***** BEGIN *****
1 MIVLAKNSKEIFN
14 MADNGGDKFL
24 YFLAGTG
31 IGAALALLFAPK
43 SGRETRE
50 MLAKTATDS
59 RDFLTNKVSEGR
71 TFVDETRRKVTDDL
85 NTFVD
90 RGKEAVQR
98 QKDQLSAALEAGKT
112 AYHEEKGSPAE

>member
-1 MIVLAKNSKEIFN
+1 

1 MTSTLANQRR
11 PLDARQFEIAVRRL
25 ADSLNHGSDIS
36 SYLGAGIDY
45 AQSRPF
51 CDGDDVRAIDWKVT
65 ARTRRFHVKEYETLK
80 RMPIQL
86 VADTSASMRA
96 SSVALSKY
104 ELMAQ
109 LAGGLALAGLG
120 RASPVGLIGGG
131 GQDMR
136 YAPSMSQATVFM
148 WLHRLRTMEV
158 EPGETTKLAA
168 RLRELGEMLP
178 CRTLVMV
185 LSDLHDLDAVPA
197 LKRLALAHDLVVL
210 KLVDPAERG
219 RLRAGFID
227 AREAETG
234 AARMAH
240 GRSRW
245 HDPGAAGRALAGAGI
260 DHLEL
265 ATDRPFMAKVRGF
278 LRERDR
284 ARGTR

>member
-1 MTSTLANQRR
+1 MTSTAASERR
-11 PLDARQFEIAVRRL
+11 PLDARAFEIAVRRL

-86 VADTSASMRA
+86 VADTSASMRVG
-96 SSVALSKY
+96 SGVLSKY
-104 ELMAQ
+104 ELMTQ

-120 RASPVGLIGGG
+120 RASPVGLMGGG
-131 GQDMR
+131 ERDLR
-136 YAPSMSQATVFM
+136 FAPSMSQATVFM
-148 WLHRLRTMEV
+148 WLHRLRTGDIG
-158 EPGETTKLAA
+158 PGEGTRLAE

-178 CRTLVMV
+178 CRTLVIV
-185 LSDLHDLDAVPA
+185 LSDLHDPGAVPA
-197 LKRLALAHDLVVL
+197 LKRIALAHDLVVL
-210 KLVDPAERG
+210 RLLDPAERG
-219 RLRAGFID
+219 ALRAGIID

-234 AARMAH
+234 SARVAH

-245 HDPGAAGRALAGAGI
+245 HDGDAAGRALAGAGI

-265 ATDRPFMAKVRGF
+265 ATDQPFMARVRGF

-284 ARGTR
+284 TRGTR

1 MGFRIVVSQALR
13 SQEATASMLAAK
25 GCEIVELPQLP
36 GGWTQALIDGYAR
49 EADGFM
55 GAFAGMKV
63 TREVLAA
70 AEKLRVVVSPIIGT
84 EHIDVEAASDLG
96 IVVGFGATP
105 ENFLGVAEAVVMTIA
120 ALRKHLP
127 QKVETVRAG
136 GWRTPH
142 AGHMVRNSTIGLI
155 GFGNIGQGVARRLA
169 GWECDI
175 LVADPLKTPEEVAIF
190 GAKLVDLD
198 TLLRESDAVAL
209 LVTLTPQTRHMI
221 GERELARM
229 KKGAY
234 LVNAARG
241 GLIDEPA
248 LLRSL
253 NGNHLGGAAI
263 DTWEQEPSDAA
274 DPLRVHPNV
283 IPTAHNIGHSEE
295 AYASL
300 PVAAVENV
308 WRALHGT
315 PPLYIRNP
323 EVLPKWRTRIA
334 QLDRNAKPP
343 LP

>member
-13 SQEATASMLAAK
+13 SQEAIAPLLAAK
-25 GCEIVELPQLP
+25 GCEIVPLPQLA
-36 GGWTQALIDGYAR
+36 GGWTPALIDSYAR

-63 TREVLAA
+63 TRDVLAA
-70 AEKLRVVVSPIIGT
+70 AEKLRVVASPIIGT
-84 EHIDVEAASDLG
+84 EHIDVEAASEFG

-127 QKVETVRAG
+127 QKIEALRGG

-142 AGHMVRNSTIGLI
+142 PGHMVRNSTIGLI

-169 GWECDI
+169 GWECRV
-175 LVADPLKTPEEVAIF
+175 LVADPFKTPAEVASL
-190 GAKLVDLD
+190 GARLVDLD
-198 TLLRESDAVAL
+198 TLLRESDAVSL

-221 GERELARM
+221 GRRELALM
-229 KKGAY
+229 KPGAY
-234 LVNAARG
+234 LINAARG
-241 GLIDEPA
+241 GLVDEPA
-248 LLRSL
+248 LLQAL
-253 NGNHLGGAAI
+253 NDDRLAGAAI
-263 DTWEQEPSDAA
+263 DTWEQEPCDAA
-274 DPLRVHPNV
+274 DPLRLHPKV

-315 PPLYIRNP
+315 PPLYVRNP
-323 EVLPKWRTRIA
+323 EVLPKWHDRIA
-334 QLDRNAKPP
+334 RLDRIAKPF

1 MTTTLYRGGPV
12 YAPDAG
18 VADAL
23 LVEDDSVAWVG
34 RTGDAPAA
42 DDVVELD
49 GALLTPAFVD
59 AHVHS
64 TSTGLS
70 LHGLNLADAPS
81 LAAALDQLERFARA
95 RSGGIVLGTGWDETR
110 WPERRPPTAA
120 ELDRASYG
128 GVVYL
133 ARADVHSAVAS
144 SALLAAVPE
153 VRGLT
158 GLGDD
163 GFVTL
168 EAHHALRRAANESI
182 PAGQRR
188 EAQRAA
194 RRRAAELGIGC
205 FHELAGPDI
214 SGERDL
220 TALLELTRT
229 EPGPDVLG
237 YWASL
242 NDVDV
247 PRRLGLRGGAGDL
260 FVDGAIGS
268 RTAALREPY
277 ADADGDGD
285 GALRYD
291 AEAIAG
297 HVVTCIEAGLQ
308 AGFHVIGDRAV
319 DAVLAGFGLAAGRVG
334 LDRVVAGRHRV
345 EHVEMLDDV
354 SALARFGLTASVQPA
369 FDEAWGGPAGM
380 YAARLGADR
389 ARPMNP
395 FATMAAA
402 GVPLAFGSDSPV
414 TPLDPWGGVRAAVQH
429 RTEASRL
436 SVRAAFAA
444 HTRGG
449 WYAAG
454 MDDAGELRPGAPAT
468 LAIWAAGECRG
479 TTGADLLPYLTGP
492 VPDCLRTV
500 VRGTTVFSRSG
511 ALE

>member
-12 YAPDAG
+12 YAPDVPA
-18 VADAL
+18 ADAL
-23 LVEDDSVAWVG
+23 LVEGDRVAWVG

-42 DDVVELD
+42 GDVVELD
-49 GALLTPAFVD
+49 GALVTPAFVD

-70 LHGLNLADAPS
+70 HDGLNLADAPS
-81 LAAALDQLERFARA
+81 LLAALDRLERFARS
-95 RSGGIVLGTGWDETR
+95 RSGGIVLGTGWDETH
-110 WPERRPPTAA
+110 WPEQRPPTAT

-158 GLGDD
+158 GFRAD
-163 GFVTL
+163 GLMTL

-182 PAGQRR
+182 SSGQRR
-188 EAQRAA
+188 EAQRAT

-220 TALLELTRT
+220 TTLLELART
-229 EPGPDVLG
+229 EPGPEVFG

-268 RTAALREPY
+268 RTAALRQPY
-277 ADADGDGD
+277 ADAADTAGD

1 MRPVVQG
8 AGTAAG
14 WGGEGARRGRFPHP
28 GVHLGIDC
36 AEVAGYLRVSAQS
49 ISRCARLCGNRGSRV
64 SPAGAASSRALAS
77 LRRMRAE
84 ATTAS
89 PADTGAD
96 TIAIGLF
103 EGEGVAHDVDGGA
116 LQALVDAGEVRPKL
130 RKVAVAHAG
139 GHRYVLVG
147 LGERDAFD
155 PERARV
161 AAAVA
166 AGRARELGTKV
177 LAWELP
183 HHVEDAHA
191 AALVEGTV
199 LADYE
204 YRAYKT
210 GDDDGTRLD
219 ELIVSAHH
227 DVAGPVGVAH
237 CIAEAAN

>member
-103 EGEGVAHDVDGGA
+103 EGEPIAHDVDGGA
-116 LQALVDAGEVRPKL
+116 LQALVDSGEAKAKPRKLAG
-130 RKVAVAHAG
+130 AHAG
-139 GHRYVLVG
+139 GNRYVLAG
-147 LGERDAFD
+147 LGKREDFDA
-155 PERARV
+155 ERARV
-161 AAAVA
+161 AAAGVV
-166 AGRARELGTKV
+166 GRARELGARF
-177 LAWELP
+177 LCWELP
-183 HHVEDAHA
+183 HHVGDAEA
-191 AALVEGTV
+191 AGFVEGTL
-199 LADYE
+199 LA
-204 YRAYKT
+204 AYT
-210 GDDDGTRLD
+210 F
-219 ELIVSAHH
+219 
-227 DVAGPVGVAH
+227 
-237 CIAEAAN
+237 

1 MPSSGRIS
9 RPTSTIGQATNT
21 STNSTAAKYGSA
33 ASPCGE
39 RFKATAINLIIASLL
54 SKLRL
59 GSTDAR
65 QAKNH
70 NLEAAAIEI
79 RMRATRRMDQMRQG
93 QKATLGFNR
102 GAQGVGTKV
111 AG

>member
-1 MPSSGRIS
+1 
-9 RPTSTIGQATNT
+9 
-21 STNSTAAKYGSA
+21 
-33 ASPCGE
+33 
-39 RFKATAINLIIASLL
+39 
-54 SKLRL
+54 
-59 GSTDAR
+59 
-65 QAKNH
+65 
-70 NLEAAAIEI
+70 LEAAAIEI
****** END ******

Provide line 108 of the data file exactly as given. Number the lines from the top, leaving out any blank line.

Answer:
229 KKGAY